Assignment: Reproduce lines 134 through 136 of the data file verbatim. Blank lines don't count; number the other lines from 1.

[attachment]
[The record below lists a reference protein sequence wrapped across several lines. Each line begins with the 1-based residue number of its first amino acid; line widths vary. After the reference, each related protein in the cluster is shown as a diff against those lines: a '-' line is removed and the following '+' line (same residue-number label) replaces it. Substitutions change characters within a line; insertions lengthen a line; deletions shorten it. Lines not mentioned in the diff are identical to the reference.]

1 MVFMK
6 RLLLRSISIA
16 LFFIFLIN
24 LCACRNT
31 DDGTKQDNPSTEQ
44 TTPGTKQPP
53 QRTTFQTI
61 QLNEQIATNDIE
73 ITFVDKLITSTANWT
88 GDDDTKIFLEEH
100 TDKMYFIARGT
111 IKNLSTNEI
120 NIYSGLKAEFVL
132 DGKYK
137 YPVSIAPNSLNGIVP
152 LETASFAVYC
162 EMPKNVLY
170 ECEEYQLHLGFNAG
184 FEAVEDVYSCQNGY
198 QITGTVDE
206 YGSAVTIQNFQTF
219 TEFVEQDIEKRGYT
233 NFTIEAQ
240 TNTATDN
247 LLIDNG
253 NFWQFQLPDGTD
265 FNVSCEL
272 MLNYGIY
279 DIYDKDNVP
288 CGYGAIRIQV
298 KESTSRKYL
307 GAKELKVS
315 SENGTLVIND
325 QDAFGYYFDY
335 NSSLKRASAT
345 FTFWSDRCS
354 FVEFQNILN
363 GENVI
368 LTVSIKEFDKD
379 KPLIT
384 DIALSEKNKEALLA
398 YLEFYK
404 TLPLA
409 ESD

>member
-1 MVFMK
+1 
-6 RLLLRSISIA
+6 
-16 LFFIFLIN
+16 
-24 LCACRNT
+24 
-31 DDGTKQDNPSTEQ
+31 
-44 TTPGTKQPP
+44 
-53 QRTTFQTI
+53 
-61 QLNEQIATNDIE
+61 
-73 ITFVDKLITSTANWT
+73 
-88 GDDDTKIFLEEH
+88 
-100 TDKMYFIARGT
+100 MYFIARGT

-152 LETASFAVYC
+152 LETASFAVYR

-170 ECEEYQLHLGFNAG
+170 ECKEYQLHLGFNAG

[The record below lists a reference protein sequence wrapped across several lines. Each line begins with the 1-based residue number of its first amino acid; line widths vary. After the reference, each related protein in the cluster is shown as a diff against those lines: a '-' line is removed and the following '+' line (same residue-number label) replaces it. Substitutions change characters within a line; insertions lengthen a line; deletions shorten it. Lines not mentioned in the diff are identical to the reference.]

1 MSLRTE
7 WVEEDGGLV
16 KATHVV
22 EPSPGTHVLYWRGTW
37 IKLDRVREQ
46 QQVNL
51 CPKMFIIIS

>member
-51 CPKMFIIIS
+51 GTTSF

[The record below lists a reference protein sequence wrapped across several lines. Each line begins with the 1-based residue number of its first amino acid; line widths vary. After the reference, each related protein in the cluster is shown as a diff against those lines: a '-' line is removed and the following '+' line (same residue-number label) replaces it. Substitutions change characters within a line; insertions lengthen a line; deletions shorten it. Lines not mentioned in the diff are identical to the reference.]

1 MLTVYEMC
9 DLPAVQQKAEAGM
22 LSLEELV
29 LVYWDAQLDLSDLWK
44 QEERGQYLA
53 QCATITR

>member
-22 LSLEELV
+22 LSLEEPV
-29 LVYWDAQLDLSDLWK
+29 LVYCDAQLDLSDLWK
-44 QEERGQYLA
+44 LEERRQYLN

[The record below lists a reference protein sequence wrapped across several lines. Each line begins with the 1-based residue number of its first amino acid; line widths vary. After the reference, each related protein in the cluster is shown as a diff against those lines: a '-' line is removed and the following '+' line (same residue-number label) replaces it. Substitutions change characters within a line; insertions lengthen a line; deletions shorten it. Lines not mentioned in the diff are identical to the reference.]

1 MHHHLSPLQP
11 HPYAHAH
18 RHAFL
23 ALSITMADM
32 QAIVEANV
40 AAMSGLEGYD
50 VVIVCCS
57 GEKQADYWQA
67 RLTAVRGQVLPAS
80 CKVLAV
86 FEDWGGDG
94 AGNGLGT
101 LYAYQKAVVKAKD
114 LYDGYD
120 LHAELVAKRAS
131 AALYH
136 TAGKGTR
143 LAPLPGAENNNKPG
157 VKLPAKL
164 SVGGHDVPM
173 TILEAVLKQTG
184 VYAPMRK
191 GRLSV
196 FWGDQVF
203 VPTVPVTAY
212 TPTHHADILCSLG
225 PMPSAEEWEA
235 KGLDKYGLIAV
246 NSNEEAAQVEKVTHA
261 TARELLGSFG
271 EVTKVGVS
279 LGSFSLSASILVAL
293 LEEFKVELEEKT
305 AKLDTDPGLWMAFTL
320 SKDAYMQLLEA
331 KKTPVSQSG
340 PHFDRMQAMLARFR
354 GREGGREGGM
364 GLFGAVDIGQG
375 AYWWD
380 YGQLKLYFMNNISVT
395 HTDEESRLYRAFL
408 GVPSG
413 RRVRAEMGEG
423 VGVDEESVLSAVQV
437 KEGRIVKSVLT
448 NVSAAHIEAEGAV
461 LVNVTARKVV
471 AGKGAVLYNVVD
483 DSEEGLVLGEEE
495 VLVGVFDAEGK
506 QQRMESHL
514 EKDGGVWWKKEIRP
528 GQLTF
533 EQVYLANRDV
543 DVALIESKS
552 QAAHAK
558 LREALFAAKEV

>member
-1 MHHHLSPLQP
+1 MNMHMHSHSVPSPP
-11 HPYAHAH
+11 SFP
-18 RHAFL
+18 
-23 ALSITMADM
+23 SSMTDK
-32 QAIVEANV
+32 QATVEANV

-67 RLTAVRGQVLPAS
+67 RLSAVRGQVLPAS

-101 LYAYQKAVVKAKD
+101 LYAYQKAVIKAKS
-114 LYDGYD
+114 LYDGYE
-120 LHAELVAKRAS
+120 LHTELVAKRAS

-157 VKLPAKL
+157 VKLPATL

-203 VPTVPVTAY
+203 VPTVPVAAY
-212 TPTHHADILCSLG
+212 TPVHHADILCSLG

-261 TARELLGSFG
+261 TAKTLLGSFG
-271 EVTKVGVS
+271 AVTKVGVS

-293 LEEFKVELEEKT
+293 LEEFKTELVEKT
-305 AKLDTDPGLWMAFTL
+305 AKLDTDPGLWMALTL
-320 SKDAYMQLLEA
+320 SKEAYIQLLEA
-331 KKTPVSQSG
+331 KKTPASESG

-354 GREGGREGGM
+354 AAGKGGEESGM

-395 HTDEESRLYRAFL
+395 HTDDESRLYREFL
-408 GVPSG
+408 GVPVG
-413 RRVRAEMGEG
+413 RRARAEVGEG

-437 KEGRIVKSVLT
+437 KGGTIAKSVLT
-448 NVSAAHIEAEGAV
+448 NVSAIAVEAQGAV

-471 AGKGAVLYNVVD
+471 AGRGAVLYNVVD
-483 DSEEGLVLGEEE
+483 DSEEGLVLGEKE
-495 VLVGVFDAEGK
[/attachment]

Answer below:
331 KKTPVSQSG
340 PHFDRMQAMLARFR
354 GREGGREGGM